An all-purpose guide for journalists covering disasters, natural and manmade.
The Earth Institute hosted a panel focused on how New York City, and other cities like it, can take steps to become stronger and more resilient in the face of climate change.
With the approach of Hurricane Matthew, here are a few of the many scientists at Columbia University’s Earth Institute who can help journalists cover the story.
As global temperatures rise and heat records are broken, many wonder if New York City’s heat waves this summer were a result of climate change, and if we will experience more of them in the future.
This past July was Earth’s hottest month since record keeping began, but warming isn’t the only danger climate change holds in store. Recent years have seen a dramatic increase in the simultaneous occurrence of extremely cold winter days in the Eastern United States and extremely warm winter days in the Western U.S., according to a new study.
Lamont-Doherty Earth Observatory scientists Ryan Abernathey and Richard Seager are investigating how processes in the ocean create extreme weather and climate conditions over land.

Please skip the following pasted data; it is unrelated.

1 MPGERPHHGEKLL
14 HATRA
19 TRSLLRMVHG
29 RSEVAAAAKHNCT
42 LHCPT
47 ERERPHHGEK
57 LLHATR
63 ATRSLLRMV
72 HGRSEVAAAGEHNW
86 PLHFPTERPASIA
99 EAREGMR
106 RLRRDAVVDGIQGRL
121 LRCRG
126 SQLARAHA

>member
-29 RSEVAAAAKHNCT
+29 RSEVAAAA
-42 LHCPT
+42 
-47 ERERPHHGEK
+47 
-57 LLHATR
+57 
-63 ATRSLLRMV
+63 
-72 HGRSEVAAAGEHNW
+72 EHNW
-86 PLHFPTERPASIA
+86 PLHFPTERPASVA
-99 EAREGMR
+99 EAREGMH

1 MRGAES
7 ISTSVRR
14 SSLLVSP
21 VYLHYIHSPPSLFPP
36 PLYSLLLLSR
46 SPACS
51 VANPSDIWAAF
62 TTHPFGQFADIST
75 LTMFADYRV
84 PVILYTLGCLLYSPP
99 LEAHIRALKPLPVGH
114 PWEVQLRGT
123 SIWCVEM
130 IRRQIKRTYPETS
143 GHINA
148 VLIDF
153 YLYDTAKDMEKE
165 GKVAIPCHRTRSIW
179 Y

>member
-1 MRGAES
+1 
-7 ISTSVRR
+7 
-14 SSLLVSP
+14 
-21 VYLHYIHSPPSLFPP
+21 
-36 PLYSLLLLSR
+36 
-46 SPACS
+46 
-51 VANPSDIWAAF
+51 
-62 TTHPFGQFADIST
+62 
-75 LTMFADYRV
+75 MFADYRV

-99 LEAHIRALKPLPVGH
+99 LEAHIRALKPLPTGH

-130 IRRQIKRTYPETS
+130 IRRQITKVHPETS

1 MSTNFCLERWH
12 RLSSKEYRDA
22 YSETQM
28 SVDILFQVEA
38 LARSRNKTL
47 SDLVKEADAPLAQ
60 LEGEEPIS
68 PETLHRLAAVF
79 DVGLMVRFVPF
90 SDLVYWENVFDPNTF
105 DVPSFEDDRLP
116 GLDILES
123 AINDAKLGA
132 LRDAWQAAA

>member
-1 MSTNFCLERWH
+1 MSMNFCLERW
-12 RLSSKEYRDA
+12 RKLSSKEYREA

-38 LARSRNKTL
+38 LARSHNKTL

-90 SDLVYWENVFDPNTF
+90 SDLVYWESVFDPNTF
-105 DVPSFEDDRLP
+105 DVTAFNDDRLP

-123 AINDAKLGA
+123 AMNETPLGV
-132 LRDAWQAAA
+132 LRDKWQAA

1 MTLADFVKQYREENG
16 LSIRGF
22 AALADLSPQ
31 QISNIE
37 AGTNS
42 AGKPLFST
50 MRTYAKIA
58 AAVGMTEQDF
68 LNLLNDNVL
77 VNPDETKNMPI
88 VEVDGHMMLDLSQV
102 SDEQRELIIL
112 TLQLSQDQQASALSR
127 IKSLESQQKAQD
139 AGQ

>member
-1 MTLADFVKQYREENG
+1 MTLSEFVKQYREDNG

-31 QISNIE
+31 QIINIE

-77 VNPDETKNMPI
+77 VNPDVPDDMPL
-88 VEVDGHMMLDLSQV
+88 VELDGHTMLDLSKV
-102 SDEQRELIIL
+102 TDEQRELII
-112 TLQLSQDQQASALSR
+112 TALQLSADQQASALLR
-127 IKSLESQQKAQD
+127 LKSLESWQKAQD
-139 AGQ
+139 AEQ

Attributing Extreme Weather to Causes—Including Climate Change
New research and more powerful computer models are advancing scientists’ ability to tease apart the forces that can worsen extreme weather. In a new report, a committee of the National Academy of Sciences that includes Columbia’s Adam Sobel assesses the young field of attribution studies.
On Thursday, October 29, the Earth Institute and the School of International of Public Affairs hosted a panel on Sustainability and Climate Change in the 2016 Presidential Race. The panel was moderated by Chuck Todd of NBC’s Meet the Press. The panelists discussed how to frame the climate change conversation in such a polarized political environment.
Hurricane Patricia, the strongest hurricane ever observed in either the Atlantic or eastern Pacific, is expected to make landfall on the Southwest coast of Mexico this afternoon and evening as an extremely dangerous Category 5 hurricane.